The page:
Mr Leonard:

Let me pick up on your point about education. You are signposting, and it is not the first time you have signposted about the Department of Education. I believe that there are issues about Ulster-Scots ethos in schools and about a GCSE in Ulster Scots. You have written to the Department about that. I have anticipated what you will say this morning, based on your ministerial responses in the Chamber. I have looked into the matter, and my information is that those areas are the responsibility of boards of governors and the Council for the Curriculum, Examinations and Assessment (CCEA). The Department of Education is not holding up anything.

I and, more importantly, an awful lot of people in the Irish language community believe that there is a smokescreen. You have come along this morning to give us an opportunity to question you. I must put it to you seriously that I and many others believe that you are putting up a smokescreen. There is no issue with the Department of Education. You are looking for an Ulster-Scots ethos in schools; how many boards of governors have come to you about it? You are looking for a GCSE in Ulster Scots; how much demonstrable evidence has CCEA given as to the need or demand for a GCSE in Ulster Scots? Even if there is a fantastic demand for it — good luck to you if that is the case — it is not the Department of Education that is holding things up, as you constantly imply.

The Minister of Culture, Arts and Leisure:

I take your point about perceptions. You expressed your personal perception and the perception, you say, of some people in the Irish language community —

Mr Leonard:

Many people, Minister.

The Minister of Culture, Arts and Leisure:

That is something that I say is wrong. However, that is their perception.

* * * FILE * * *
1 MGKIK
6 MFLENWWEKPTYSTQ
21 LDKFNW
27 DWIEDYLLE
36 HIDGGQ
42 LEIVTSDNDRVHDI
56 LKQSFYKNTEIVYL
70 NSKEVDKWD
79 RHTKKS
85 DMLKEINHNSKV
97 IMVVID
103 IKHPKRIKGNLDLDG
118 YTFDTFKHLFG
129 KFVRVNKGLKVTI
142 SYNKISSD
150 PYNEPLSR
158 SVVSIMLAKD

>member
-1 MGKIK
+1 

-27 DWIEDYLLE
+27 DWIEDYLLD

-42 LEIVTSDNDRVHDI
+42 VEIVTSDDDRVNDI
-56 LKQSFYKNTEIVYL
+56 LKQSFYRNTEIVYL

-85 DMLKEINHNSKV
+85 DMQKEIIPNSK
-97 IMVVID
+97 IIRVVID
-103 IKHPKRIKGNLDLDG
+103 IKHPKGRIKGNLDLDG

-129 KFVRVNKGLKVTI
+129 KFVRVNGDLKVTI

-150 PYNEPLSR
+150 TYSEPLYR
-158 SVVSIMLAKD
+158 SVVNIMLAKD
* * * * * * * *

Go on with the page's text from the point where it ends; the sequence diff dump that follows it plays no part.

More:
Mr Leonard:

Sorry, Minister. It is a very, very strong perception. It is reality.

The Minister of Culture, Arts and Leisure:

Just because a lot of people happen to perceive or believe something does not make it a reality.

Mr Leonard:

Their perceptions are real.

The Minister of Culture, Arts and Leisure:

Their perceptions are there; it does not mean they are accurate in their perception.

Mr Leonard:

I could argue this out —

The Chairperson:

The bit about perception and reality is dealt with.

The Minister of Culture, Arts and Leisure:

It is indeed, Chairperson.

The second point is about what the Department should be doing. There are issues around the UN Convention on the Rights of the Child. I contend that the convention’s stipulations are not being met in relation to Ulster Scots. There are other commitments, particularly in regard to the European Charter for Regional or Minority Languages. Take the simple fact that, under part 2, it states that Governments should:

“take resolute action to promote regional or minority languages”.

I do not know what the Department of Education has done to promote Ulster Scots within the education system, other than a single grant being made one year in regard to some resources that had largely been funded from elsewhere. I would be interested to know what the Department has done. Is there a strategy?

We have had a review of Irish-medium education. Extensive work has been done in that regard: there are organisations, infrastructure and an Irish-medium sector. There is a whole range of things. How do we ensure that children who are largely in controlled schools are able to access in the school the culture and the language of the community from which they come?

A number of schools already provide opportunities for children to use the language of the home in the school. They do so purely on their own efforts, with their own resources and on the initiative of the teachers . Balnamore Primary School in north Antrim is one of the best examples of that. Some effort had been made there, and it is particularly important in those core Ulster Scots speaking areas.

Going back 30-odd years, the point was made that it is detrimental to the education of children if they are unable to bring into school the language of the home and community from which they come. It is difficult for children from the Ulster-Scots speaking community, which is largely in the coastal crescent that includes parts of Down, east Antrim, north Antrim and across. They are going to schools where the language almost does not exist.